SFEBES2022 Featured Clinical Case Posters (10 abstracts)
Hypophosphatemia is commonly missed due to nonspecific signs and symptoms. It can cause muscle weakness, confusion, white blood cell dysfunction and disrupt cardiopulmonary systems. Three main mechanisms of hypophosphatemia are shifts from the extracellular to intracellular compartment, increased renal excretion and decreased intestinal absorption. Here we report a case of symptomatic hypophosphatemia post ferric carboxymaltose (Ferrinject) infusion. A 42 year old lady with longstanding ulcerative colitis on vedolizumab injection and mesalazine attended the Emergency department with palpitations, nausea and fatigue. She also suffered from iron deficiency anaemia secondary to menorrhagia and had received intravenous Ferrinject six days prior. Her blood tests were unremarkable apart from low phosphate level (0.39 mmol/l). Electrocardiogram revealed sinus rhythm with atrial ectopics. Over eight days, she required three IV phosphate infusions and oral phosphate replacement. Within two months, serum phosphate returned to normal (1.0 mmol/l) with resolution of symptoms. During this time, a 24-hour urine phosphate collection highlighted an inappropriately high level of 17.05 mmol/24hrs, with a high fractional phosphate excretion of 25.8%. Further investigations showed a low vitamin D (37.6 nmol/l), normal 1,25 OH Vitamin D (133 nmol/l), normal Fibroblast growth factor 23 (FGF-23) (51RU/ml) and normal Retinol binding protein/creatinine ratio (7.6ug/mmol). These tests exclude proximal renal tubular injury and tumour-induced osteomalacia as a cause and the normal FGF-23 indicated resolution of the transient pathology. It is suggested that iron infusions cause hypophosphatemia by increased FGF-23, which reduces phosphate reabsorption in the proximal tubules. Severe hypophosphatemia is infrequent, but a potentially serious and reported complication. It can occur five days post infusion and last up to five weeks which is significant given the increased use of iron infusions within ambulatory care. Further education and monitoring post infusion should be implemented, and assessment of renal tubular phosphate handling to identify the cause.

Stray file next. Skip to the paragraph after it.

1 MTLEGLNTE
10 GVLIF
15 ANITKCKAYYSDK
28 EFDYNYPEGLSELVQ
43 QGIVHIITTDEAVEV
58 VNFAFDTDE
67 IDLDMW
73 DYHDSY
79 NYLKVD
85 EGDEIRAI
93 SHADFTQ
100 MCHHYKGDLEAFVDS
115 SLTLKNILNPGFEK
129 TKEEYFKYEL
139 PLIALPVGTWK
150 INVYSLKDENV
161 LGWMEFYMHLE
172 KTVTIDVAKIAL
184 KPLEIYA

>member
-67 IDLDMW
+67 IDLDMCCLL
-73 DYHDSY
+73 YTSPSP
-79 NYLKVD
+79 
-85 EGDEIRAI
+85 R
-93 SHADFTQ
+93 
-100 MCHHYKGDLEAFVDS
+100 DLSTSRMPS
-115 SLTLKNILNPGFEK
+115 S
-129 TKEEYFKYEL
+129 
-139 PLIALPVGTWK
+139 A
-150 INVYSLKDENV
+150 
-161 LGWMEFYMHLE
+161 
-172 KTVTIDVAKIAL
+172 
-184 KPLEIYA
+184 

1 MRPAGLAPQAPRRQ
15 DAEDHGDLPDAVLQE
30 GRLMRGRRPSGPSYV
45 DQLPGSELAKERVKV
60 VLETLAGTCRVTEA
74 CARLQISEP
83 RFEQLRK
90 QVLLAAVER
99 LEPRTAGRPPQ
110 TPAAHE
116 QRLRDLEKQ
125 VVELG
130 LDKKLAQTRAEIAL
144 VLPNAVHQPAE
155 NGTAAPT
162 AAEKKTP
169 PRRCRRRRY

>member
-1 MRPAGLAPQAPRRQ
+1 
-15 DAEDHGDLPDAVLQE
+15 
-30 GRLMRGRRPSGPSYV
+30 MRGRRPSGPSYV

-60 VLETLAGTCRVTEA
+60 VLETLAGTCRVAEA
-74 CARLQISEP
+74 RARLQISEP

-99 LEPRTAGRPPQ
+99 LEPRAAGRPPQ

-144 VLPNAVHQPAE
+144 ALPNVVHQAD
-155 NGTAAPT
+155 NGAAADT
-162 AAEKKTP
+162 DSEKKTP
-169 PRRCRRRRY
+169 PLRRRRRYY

14 Nov 2022 - 16 Nov 2022